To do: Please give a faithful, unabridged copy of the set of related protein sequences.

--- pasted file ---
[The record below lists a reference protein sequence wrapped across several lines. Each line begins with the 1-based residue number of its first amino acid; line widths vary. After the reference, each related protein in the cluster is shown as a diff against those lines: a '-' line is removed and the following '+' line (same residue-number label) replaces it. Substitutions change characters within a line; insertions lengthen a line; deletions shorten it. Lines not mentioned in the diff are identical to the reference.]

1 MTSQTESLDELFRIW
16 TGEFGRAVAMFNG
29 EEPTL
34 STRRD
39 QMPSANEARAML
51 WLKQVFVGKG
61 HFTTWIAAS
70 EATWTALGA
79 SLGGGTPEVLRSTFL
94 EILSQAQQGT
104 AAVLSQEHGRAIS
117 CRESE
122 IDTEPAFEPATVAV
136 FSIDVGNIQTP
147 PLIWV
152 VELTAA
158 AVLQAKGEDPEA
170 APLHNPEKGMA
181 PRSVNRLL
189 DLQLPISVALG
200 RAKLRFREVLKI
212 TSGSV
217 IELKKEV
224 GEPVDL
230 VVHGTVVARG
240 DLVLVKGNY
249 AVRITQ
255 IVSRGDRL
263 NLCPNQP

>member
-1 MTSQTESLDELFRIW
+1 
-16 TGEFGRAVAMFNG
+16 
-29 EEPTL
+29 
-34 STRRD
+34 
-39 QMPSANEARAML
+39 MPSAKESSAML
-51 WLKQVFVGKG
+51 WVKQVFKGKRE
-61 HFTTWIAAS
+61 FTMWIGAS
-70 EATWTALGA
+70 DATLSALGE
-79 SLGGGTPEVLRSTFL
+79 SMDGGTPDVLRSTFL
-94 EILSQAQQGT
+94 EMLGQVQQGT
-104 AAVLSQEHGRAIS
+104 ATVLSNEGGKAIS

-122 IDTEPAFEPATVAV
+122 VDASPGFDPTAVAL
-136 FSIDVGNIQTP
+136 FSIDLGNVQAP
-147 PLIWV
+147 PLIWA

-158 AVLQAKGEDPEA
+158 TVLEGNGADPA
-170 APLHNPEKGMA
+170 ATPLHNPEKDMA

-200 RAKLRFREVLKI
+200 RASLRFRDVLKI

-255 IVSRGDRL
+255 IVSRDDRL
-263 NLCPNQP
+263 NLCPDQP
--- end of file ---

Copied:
[The record below lists a reference protein sequence wrapped across several lines. Each line begins with the 1-based residue number of its first amino acid; line widths vary. After the reference, each related protein in the cluster is shown as a diff against those lines: a '-' line is removed and the following '+' line (same residue-number label) replaces it. Substitutions change characters within a line; insertions lengthen a line; deletions shorten it. Lines not mentioned in the diff are identical to the reference.]

1 MTSQTESLDELFRIW
16 TGEFGRAVAMFNG
29 EEPTL
34 STRRD
39 QMPSANEARAML
51 WLKQVFVGKG
61 HFTTWIAAS
70 EATWTALGA
79 SLGGGTPEVLRSTFL
94 EILSQAQQGT
104 AAVLSQEHGRAIS
117 CRESE
122 IDTEPAFEPATVAV
136 FSIDVGNIQTP
147 PLIWV
152 VELTAA
158 AVLQAKGEDPEA
170 APLHNPEKGMA
181 PRSVNRLL
189 DLQLPISVALG
200 RAKLRFREVLKI
212 TSGSV
217 IELKKEV
224 GEPVDL
230 VVHGTVVARG
240 DLVLVKGNY
249 AVRITQ
255 IVSRGDRL
263 NLCPNQP

>member
-1 MTSQTESLDELFRIW
+1 
-16 TGEFGRAVAMFNG
+16 
-29 EEPTL
+29 
-34 STRRD
+34 
-39 QMPSANEARAML
+39 MPSAKESSAML
-51 WLKQVFVGKG
+51 WVKQVFKGKRE
-61 HFTTWIAAS
+61 FTMWIGAS
-70 EATWTALGA
+70 DATLSALGE
-79 SLGGGTPEVLRSTFL
+79 SMDGGTPDVLRSTFL
-94 EILSQAQQGT
+94 EMLGQVQQGT
-104 AAVLSQEHGRAIS
+104 ATVLSNEGGKAIS

-122 IDTEPAFEPATVAV
+122 VDASPGFDPTAVAL
-136 FSIDVGNIQTP
+136 FSIDLGNVQAP
-147 PLIWV
+147 PLIWA

-158 AVLQAKGEDPEA
+158 TVLEGNGADPA
-170 APLHNPEKGMA
+170 ATPLHNPEKDMA

-200 RAKLRFREVLKI
+200 RASLRFRDVLKI

-255 IVSRGDRL
+255 IVSRDDRL
-263 NLCPNQP
+263 NLCPDQP